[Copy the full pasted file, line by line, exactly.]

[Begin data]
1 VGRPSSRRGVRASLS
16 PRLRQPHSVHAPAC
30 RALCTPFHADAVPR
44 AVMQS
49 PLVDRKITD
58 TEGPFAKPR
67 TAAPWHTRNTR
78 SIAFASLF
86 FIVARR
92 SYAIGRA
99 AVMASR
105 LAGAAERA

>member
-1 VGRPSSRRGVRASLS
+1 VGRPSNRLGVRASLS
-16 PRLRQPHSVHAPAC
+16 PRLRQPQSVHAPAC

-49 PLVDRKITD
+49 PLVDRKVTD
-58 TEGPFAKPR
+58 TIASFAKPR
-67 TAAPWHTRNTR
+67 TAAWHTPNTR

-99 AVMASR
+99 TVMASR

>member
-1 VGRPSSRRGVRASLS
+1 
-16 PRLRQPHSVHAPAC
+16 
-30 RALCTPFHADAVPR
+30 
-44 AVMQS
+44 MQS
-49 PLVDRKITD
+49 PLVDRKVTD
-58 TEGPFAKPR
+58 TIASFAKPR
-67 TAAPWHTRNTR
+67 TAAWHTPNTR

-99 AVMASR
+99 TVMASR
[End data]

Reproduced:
1 VGRPSSRRGVRASLS
16 PRLRQPHSVHAPAC
30 RALCTPFHADAVPR
44 AVMQS
49 PLVDRKITD
58 TEGPFAKPR
67 TAAPWHTRNTR
78 SIAFASLF
86 FIVARR
92 SYAIGRA
99 AVMASR
105 LAGAAERA

>member
-1 VGRPSSRRGVRASLS
+1 VGRPSNRLGVRASLS
-16 PRLRQPHSVHAPAC
+16 PRLRQPQSVHAPAC

-49 PLVDRKITD
+49 PLVDRKVTD
-58 TEGPFAKPR
+58 TIASFAKPR
-67 TAAPWHTRNTR
+67 TAAWHTPNTR

-99 AVMASR
+99 TVMASR

>member
-1 VGRPSSRRGVRASLS
+1 
-16 PRLRQPHSVHAPAC
+16 
-30 RALCTPFHADAVPR
+30 
-44 AVMQS
+44 MQS
-49 PLVDRKITD
+49 PLVDRKVTD
-58 TEGPFAKPR
+58 TIASFAKPR
-67 TAAPWHTRNTR
+67 TAAWHTPNTR

-99 AVMASR
+99 TVMASR